Foam rolling is a therapeutic technique that uses foam cylinders to relax, release and lengthen body tissue. It is often called the “poor man’s massage.” Favored by exercisers and athletes of all levels, especially runners, it is thought to have multiple benefits. As with any other type of exercise or therapy, you should know exactly how it works or effects your body before you begin.
Why You Should Foam Roll
When muscles and connective tissues become tight, you end up losing flexibility and range of motion. At best, this simply puts some limitations on your activities and performance. At worst, however, it can result in extreme imbalances that put you at risk of injury. Tightness also can result in soreness and spasms. Another issue is that, if you have trigger points, the “knot” in the tissue cannot do much work for you, as it’s already tight and contracted. The result is that you can’t perform as well, because you can’t engage all your muscle fibers for the job. By foam rolling, you can loosen up your muscles and get rid of the trigger points that are inhibiting you. As a bonus, rolling is thought to break up scar tissue and adhesions that are the result of exercise-induced microtears and swelling, increasing blood flow for fast recovery and healing and letting tissues slide past each other better.
The Basic Technique
Whether you are foam rolling at home or in a professional physical therapist’s office, the basic technique remains the same. You position yourself on the roller, making sure you are stable. You then roll slowly to the side, forward or back, letting your body weight provide pressure. When you find a tender spot, you hold yourself in position, breathe deeply and allow the muscle or fascia to release or relax. If you are doing it properly, any discomfort you feel should lessen when the tissue lets go. Once you take care of the tender area, you continue to roll, moving on to the next. Each hold should last 30 to 60 seconds, and an entire rolling session usually lasts 5 to 10 minutes. You can roll one to three times per day, depending on your needs and specific conditions.
What’s Happening In Depth
Although there are several theories about why foam rolling seems to help, the most common explanation involves tiny sensors in the body known as mechanoreceptors. These are found in the fascia tissue that surrounds your muscles. There are three different types of mechanoreceptors: Golgi tendon organ, Ruffini and Pacinian corpuscles. All three of these types of mechanoreceptors respond to various types of mechanical stimulation, including the pressure you get when you foam roll. When you use your roller, the mechanoreceptors trigger a protective spinal cord reflex that gets the muscle to relax. You can enjoy less pain and greater flexibility and range of motion as a result.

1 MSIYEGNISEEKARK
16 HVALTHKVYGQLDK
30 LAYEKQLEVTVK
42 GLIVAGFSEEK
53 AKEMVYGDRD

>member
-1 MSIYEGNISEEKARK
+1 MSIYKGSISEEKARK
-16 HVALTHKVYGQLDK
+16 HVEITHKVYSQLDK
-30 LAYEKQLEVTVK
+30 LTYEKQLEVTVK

A Note on Research
Importantly, research on foam rolling is still ongoing. Scientists are still looking into all the different mechanisms that might be involved during a rolling session, so even though they favor the mechanoreceptor theory, foam rolling is still controversial. In fact, some of the reasons behind foam rolling, such as trigger points, are still being researched, as well. Additionally, for all the perceived benefits foam rolling has, experts know that not everyone is going to respond in exactly the same way. You might find that you have significantly more or less benefit from this type of massage than someone else. Professionals also have found that rolling prior to a workout can decrease performance in some cases, such as with plyometric training. Even if scientists are right about how these tools work, therefore, you have to be somewhat cautious about when you apply them.
Foam rolling is thought to promote muscle relaxation and get rid of trigger points, which can increase flexibility and range of motion. Ultimately, this can lead to better performance and decreased risk of injury. The basic technique involves slowly rolling over a problematic area, holding on a tender spot for up to a minute and then continuing to the next sore area. You can do this up to three times a day. The most widely accepted theory about how foam rollers physically work centers around mechanoreceptors in the fascia surrounding muscles, which trigger the muscles to release. Research is still ongoing, however, and results can vary from person to person.
Kelsey, D. (n.d.). Does Foam Rolling Work? Or Does It Just Hurt a Lot?
Kuhland, (n.d.). What Is a Foam Roller, How Do I Use It, and Why Does It Hurt?
Sedona, J. (2014). What Does Foam Rolling Actually Do?
Quinn, E. (2013). How to Use a Foam Roller.
Verran, V. (2007).The (Almost) Magical Foam Roller
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